The Federal Government on Monday, February 11, 2019 commissioned a N146 million national grid connected 60 KiloWatt (KW) solar mini-grid electricity plant to supply power to 350 households in Torankawa community in Sokoto State.
The project was initiated by the Department of Renewable and Rural Access (RRD), Federal Ministry of Power, Works and Housing, under the Renewable Energy Micro Utility Programme.
The project, commissioned by the Minister of Women Affairs and Social Development, Hajia Aisha Abubakar, was funded with proceeds from the Nigerian Sovereign Green Bond (SGB) issued by the Federal Government in 2017.
The project, which is Public Private Partnership (PPP) driven, was developed by Messers News Engineering Nigeria Ltd and Protogy Global Services Ltd, indigenous companies operating in the country.
The acting Director, RRD in the ministry, Alhaji Faruk Yusuf said the project would provide electricity to 350 households and 20 Small and Medium Enterprises (SMEs).
According to him, the plant will supply power to ultimately 1,750 people in the community.
Yusuf said the project would also power 50 100watt LED street lights, Mosques, and the community’s irrigation farm among others.
He said the project could operate both in grid connected model or non-grid connected environment like an island.
The acting director said the grid connected hybrid solar voltaic mini grid, completed within three months had 99 per cent assurances of supplying 24 hours, seven days high voltage electricity to the community all year round.
According to him, the plant comprises 125KVADC/ AC Inverter, 60KW Solar Photophotics (PV) Modules, 216 kilowatt hours (kWh) battery bank , and 100KVA diesel generator as redundant back up.
Yusuf said the project also included rehabilitation of four kilometers Town Distribution Network (TDN) and installation of 100 smart meters and local electronic vending system.
The minister in her remarks said the project was unique as it was the first grid connected solar mini project implemented in Nigeria by the Federal Ministry of Power, Works and Housing.
She said the project was a demonstration of President Muhammadu Buhari’s administration’s commitment to providing Nigerians with incremental stable and reliable power supply.
Abubakar said implementation of the project was also part of Nigeria’s contribution toward promoting and archiving sustainable energy for all.
“This project is a demonstration of the viability of deploying alternative energy in technology to provide rural communities 24/7 reliable power supply.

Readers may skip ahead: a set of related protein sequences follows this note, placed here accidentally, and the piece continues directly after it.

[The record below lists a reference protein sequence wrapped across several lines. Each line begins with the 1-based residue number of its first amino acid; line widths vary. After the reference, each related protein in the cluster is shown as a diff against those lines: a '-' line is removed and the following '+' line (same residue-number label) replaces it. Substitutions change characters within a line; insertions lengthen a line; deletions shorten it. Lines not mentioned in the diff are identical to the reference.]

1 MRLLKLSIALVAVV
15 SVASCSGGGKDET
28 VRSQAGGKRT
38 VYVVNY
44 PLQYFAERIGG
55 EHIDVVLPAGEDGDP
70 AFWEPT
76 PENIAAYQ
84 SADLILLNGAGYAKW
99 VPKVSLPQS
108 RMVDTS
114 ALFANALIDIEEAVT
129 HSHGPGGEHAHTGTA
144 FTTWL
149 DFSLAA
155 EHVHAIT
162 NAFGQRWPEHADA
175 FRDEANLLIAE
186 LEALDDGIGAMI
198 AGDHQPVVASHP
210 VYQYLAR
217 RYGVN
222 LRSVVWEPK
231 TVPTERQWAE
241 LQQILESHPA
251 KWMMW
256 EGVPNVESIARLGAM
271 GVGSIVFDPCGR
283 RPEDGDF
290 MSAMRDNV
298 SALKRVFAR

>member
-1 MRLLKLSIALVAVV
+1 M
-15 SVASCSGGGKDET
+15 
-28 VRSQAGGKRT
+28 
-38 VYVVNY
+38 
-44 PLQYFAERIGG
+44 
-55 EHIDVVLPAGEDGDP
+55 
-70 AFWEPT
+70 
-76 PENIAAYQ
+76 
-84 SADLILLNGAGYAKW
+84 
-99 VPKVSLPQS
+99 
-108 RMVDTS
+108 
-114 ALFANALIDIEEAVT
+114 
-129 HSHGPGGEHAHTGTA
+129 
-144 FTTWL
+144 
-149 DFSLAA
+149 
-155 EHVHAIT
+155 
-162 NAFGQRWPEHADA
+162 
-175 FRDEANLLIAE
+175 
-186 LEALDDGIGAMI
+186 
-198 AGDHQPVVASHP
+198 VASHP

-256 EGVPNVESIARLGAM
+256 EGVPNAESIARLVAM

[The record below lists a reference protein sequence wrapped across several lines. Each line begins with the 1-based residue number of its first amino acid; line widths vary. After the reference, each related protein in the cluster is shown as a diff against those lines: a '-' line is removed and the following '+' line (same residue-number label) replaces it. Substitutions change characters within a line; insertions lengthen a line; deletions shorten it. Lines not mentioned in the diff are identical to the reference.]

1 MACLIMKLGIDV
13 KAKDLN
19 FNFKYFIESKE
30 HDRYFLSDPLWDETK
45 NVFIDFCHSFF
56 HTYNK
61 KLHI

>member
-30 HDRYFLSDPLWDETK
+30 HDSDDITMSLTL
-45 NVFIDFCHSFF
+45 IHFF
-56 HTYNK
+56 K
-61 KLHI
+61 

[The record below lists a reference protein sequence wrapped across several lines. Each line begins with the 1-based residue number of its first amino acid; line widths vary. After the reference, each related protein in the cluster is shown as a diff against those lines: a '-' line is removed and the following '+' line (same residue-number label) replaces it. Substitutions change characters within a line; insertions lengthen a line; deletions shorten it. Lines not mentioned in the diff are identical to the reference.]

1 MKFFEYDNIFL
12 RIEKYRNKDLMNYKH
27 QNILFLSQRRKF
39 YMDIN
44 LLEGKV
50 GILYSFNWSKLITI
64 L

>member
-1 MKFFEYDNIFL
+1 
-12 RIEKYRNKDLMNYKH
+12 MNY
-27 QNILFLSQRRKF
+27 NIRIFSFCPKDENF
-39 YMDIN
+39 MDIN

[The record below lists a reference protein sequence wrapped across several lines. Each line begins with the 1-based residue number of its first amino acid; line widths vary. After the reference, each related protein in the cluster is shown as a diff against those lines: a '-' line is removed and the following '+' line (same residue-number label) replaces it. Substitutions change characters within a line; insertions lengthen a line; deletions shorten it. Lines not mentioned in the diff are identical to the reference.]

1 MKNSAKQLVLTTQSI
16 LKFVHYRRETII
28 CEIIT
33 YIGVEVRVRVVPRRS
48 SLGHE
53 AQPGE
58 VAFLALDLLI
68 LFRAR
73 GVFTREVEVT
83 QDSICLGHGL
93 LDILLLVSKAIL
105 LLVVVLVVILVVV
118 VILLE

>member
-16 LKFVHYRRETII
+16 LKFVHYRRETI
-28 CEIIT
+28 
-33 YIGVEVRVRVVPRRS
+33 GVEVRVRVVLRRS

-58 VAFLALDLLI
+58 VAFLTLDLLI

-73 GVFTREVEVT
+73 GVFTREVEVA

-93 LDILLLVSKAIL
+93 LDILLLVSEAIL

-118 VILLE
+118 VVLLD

“The electricity will improve the life of rural dwellers through improved health care, education and agricultural production.’’
She said Buhari in his efforts to rapidly provide access to electricity had developed policies and regulations to attract private sector participation in the power industry.
She said the polices were in financing, developing, operation and maintenance of rural electrification projects using renewable sources.
“The mini-grid approved by the Nigerian Electricity Regulatory Commission (NERC), provides opportunity for private investors and has started yielding results, as 20 mini-grid projects have been commissioned across the country in 2017 and 2018.
Abubakar said the commissioned mini-grids power projects was providing reliable power supply to more than 20,000 people in off-grid project areas of the country.
“This project in Torankawa has been developed to demonstrate economic viability and sustainability and will be concessioned to a private operator that will be responsible for operation and maintenance.
“It is necessary therefore, that the electricity users pay for the use of the electricity to ensure that the project keeps delivering power over its life span.’’
The minister commended Torankawa people for their cooperation, not only in providing the land for the project but for also committing to purchasing the electricity generated from the project.
She called on other communities to emulate the peaceful and dynamic attitude of the Torankawa community.
Abubakar also called on states, local governments and the private sector to take advantage of Federal Government’s policies on electricity and initiate Public-Private Partnership (PPP) to provide electricity to rural communities across the country.By Kingsley Okoye